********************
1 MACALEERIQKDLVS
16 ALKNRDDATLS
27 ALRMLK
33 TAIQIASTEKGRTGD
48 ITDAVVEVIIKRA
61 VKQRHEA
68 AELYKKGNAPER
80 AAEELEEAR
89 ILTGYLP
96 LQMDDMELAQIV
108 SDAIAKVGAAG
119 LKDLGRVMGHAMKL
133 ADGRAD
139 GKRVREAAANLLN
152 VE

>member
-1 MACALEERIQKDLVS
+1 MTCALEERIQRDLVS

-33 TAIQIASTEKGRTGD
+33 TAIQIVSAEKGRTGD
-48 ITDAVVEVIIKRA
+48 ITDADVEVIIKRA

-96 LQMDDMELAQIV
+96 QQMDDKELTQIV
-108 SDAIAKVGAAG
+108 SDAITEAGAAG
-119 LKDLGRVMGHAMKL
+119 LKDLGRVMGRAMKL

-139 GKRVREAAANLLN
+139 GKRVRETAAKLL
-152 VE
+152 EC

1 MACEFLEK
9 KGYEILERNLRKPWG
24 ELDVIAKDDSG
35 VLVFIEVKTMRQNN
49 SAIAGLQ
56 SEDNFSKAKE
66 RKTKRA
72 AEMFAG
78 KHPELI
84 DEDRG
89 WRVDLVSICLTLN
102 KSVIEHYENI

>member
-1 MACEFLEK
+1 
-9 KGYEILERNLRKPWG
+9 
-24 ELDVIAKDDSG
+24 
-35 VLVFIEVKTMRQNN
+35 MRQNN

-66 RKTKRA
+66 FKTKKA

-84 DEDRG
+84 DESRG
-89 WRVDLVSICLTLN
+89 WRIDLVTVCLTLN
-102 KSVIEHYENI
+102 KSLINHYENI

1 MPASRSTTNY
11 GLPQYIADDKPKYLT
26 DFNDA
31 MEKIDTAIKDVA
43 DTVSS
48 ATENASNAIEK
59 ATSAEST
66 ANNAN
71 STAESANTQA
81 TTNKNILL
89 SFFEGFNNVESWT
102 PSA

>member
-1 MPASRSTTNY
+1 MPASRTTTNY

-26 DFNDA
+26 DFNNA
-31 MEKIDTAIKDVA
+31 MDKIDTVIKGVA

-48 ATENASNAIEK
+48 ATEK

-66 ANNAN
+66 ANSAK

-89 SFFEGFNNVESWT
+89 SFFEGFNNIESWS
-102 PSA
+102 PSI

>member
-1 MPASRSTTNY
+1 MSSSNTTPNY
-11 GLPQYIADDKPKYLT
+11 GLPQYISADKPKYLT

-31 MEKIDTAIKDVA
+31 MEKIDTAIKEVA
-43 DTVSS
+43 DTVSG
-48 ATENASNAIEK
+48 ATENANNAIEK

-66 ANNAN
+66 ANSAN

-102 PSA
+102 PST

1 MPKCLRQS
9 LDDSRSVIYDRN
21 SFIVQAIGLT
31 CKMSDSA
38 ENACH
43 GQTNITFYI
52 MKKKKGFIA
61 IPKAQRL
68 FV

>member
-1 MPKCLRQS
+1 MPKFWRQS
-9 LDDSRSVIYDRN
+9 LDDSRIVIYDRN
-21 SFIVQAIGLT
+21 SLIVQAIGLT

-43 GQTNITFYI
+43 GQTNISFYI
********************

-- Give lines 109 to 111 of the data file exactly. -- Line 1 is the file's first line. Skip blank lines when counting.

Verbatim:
43 GQTNITFYI
52 MKKKKGFIA
61 IPKAQRL